Why the value of gamekeepers should not be lost

Gamekeeper Jimmy Brough at Rosedale.  Pictures: Simon Hulme
Gamekeeper Jimmy Brough at Rosedale. Pictures: Simon Hulme
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Purple heather will once again provide eager daytrippers and holidaymakers with photo opportunities on the North York Moors this summer. It is one of Yorkshire’s great spectacles that brings visitors back each year to marvel at vivid landscape that is home to wild grouse, sheep and so much more.

Those who visit sporadically may not be aware that this sea of colour is not a matter of nature taking its course but comes about by careful tending and arduous management. That’s just one of the reasons why the North York Moors Moorland Organisation was formed by moorland shooting estates in 2015. There are other similar organisations throughout the UK.

Gamekeepers burn the heather, at Rosedale.

Gamekeepers burn the heather, at Rosedale.

Jimmy Brough, Michael Wearmouth and Ben Mountain are three of five gamekeepers employed on the Rosedale and Westerdale Estate that runs to 11,500 acres where they manage the moors for grouse and many species of bird including curlew, golden plover and lapwing by keeping the vermin population under control and burning heather to create the right habitat for birds to continue thriving.

Visit the moors between October and March and you will often see plumes of burning moorland. Jimmy, Michael and Ben believe the Moorland Organisation getting the message across about what they do is particularly necessary right now given the attacks from the likes of Springwatch TV presenter Chris Packham who they, and many other country pursuits enthusiasts including Sir Ian Botham, feel has used his position to undermine their way of life.

“Mr Packham and others who don’t understand shooting at all are trying to make everybody hate us,” says Michael. “We’re trying to show that what we are doing is a good thing and that without us the countryside would be in a far worse state. My father has been involved in keepering all his life and I’d have been lost if I hadn’t taken up the profession.

“Eight years ago when Jimmy and I came to Rosedale all gamekeepers like us went about our job normally, just getting on with the work on the estate, but now it’s all changed. Campaigners who are intent on getting shooting banned have been continuously getting their words in and we’ve not been fighting back. We’ve not been given a free platform to get to millions of viewers either, which Mr Packham has and in our opinion has abused the privileged position for his own sentiments.

A fine red grouse, feeding on heather.

A fine red grouse, feeding on heather.

“We’ve now got to the stage where we can’t afford to be quiet and if we don’t say anything there is a danger that his and others’ words will just bulldoze us out of the way.

“We’re now trying to promote what we do and why we do it. We’ve had great success at shows with demonstrations on how to run a beating line and explaining why we burn heather and control such as stoats and weasels. People really are interested and want to know and learn more. Not everyone feels the same as Mr Packham. It has been really quite refreshing.”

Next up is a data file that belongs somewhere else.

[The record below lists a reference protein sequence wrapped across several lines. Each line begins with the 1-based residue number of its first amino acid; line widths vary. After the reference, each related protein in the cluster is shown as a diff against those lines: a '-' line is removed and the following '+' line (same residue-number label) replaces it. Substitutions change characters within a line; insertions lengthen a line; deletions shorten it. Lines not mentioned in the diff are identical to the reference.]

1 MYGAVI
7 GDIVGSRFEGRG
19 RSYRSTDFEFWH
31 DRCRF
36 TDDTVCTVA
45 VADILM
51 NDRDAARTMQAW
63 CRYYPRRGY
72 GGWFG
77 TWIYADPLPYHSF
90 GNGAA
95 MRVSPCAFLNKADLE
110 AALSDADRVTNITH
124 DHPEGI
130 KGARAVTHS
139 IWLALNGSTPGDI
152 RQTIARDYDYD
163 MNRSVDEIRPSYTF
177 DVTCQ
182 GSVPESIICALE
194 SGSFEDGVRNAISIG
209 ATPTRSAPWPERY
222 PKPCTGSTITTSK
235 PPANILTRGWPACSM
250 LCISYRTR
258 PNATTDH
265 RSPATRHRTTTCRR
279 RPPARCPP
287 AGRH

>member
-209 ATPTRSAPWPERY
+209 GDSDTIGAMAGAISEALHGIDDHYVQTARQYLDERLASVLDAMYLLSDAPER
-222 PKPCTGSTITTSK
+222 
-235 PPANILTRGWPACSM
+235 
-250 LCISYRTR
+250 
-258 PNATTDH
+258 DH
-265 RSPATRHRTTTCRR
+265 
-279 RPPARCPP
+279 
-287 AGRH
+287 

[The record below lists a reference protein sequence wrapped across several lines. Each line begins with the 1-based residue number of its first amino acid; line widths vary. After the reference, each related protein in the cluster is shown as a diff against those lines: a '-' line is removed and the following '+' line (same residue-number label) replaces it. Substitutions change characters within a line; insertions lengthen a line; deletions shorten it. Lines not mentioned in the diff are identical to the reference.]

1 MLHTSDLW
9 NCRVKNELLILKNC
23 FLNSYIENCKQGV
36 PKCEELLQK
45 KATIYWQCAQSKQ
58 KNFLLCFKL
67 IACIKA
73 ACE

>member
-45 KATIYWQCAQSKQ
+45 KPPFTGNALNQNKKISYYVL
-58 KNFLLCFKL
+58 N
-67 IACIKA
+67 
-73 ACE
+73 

Jimmy and Michael are cousins and both come from families that have strong gamekeeping roots near Eggleston in County Durham. Their experience and knowledge of the moors is what creates that purple glow in the summer and provides the habitat for grouse to thrive. Without their management the gamekeepers are in no doubt that there would be far less grouse, far less colour and the landscape would be in a far worse condition.

“A lot of people come on to these moors and think they will always look like they do with or without us but what they won’t be aware of is that we have sprayed and continue to spray thousands of acres of bracken to keep it under control. It has no useful purpose and would have taken over the moor by now if we hadn’t sprayed it. If we didn’t burn the heather it would grow too tall and that would mean it would not bloom at all. It would not be purple but brown. The moors would just look like a wilderness.

“If the bracken and heather were left to their own devices there would be no bird life up here as neither is good for birds and the sheep are simply not interested in eating long heather that is about 3ft tall. We burn it off in highly controlled areas when dry and to strict regulations over designated acreages. The regenerated young shoots that come through are ideal for the grouse and sheep.”

The grouse shooting season starts a little later than the Glorious Twelfth up in Rosedale.

“Our season gets under way in September when the birds are more mature,” says Jimmy who believes the anti-shooting lobby does not understand countryside management.

“Those who managed to force the ban on hunting have now moved on to trying to get driven grouse shooting banned, but those same people love going up on the moor to see birds flying about. What we do actually keeps birds flying year on year.

“Shooting doesn’t make species extinct, it is simply another method of culling so that the population suits the moors. It’s frustrating that some who enjoy the moors don’t enjoy what it takes to keep it looking that way and without shooting estates such as ours running it as a business the moors would look much more bland, there would be no colour and no red grouse.”